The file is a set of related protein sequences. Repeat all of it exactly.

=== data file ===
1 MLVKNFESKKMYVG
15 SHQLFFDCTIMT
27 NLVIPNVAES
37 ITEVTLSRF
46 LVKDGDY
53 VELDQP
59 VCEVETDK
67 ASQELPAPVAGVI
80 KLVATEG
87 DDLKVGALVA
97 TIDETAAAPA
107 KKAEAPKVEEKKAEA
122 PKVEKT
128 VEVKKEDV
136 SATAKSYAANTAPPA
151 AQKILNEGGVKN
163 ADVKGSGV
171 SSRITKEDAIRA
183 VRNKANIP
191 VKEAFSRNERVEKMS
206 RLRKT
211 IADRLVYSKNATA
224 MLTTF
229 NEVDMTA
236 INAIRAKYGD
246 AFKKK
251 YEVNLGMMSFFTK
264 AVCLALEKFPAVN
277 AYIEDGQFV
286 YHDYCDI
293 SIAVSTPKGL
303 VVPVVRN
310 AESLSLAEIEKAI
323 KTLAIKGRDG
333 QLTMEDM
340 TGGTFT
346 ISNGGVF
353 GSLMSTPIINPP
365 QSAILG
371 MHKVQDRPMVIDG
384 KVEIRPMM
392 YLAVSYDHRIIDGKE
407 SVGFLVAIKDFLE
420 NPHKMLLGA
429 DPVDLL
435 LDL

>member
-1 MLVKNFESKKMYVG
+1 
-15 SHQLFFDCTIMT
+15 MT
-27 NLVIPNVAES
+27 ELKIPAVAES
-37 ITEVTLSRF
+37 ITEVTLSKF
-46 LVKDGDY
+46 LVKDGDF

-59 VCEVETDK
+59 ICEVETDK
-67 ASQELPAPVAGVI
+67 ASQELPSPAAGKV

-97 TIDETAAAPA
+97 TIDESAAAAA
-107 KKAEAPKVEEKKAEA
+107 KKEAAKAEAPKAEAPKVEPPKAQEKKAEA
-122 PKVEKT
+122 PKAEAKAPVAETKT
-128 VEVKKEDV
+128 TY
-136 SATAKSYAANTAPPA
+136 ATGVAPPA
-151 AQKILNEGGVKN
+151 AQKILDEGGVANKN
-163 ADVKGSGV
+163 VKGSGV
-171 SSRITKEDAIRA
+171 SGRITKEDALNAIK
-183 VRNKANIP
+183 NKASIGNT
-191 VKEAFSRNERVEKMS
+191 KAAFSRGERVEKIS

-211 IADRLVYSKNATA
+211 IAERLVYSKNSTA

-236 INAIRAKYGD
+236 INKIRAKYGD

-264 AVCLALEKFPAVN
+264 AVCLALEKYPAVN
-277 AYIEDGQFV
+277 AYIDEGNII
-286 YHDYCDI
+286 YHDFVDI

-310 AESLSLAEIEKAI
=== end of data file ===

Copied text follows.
1 MLVKNFESKKMYVG
15 SHQLFFDCTIMT
27 NLVIPNVAES
37 ITEVTLSRF
46 LVKDGDY
53 VELDQP
59 VCEVETDK
67 ASQELPAPVAGVI
80 KLVATEG
87 DDLKVGALVA
97 TIDETAAAPA
107 KKAEAPKVEEKKAEA
122 PKVEKT
128 VEVKKEDV
136 SATAKSYAANTAPPA
151 AQKILNEGGVKN
163 ADVKGSGV
171 SSRITKEDAIRA
183 VRNKANIP
191 VKEAFSRNERVEKMS
206 RLRKT
211 IADRLVYSKNATA
224 MLTTF
229 NEVDMTA
236 INAIRAKYGD
246 AFKKK
251 YEVNLGMMSFFTK
264 AVCLALEKFPAVN
277 AYIEDGQFV
286 YHDYCDI
293 SIAVSTPKGL
303 VVPVVRN
310 AESLSLAEIEKAI
323 KTLAIKGRDG
333 QLTMEDM
340 TGGTFT
346 ISNGGVF
353 GSLMSTPIINPP
365 QSAILG
371 MHKVQDRPMVIDG
384 KVEIRPMM
392 YLAVSYDHRIIDGKE
407 SVGFLVAIKDFLE
420 NPHKMLLGA
429 DPVDLL
435 LDL

>member
-1 MLVKNFESKKMYVG
+1 
-15 SHQLFFDCTIMT
+15 MT
-27 NLVIPNVAES
+27 ELKIPAVAES
-37 ITEVTLSRF
+37 ITEVTLSKF
-46 LVKDGDY
+46 LVKDGDF

-59 VCEVETDK
+59 ICEVETDK
-67 ASQELPAPVAGVI
+67 ASQELPSPAAGKV

-97 TIDETAAAPA
+97 TIDESAAAAA
-107 KKAEAPKVEEKKAEA
+107 KKEAAKAEAPKAEAPKVEPPKAQEKKAEA
-122 PKVEKT
+122 PKAEAKAPVAETKT
-128 VEVKKEDV
+128 TY
-136 SATAKSYAANTAPPA
+136 ATGVAPPA
-151 AQKILNEGGVKN
+151 AQKILDEGGVANKN
-163 ADVKGSGV
+163 VKGSGV
-171 SSRITKEDAIRA
+171 SGRITKEDALNAIK
-183 VRNKANIP
+183 NKASIGNT
-191 VKEAFSRNERVEKMS
+191 KAAFSRGERVEKIS

-211 IADRLVYSKNATA
+211 IAERLVYSKNSTA

-236 INAIRAKYGD
+236 INKIRAKYGD

-264 AVCLALEKFPAVN
+264 AVCLALEKYPAVN
-277 AYIEDGQFV
+277 AYIDEGNII
-286 YHDYCDI
+286 YHDFVDI

-310 AESLSLAEIEKAI